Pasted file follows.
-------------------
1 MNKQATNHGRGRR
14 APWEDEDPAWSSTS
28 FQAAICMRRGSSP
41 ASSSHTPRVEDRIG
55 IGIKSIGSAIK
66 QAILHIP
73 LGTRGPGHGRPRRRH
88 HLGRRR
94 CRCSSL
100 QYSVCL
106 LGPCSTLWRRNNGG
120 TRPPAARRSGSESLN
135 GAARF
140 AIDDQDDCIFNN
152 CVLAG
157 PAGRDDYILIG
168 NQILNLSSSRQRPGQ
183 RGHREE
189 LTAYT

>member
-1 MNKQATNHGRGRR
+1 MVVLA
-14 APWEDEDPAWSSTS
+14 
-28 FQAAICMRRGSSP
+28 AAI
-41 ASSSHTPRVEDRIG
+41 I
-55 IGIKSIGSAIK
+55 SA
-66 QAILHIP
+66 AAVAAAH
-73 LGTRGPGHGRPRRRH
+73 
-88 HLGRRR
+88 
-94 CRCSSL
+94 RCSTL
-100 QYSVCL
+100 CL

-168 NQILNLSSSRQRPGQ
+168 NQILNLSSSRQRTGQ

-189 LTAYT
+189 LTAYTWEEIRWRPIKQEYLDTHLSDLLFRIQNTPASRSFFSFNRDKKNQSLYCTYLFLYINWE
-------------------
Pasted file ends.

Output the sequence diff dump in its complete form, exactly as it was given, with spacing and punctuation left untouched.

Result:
1 MNKQATNHGRGRR
14 APWEDEDPAWSSTS
28 FQAAICMRRGSSP
41 ASSSHTPRVEDRIG
55 IGIKSIGSAIK
66 QAILHIP
73 LGTRGPGHGRPRRRH
88 HLGRRR
94 CRCSSL
100 QYSVCL
106 LGPCSTLWRRNNGG
120 TRPPAARRSGSESLN
135 GAARF
140 AIDDQDDCIFNN
152 CVLAG
157 PAGRDDYILIG
168 NQILNLSSSRQRPGQ
183 RGHREE
189 LTAYT

>member
-1 MNKQATNHGRGRR
+1 MVVLA
-14 APWEDEDPAWSSTS
+14 
-28 FQAAICMRRGSSP
+28 AAI
-41 ASSSHTPRVEDRIG
+41 I
-55 IGIKSIGSAIK
+55 SA
-66 QAILHIP
+66 AAVAAAH
-73 LGTRGPGHGRPRRRH
+73 
-88 HLGRRR
+88 
-94 CRCSSL
+94 RCSTL
-100 QYSVCL
+100 CL

-168 NQILNLSSSRQRPGQ
+168 NQILNLSSSRQRTGQ

-189 LTAYT
+189 LTAYTWEEIRWRPIKQEYLDTHLSDLLFRIQNTPASRSFFSFNRDKKNQSLYCTYLFLYINWE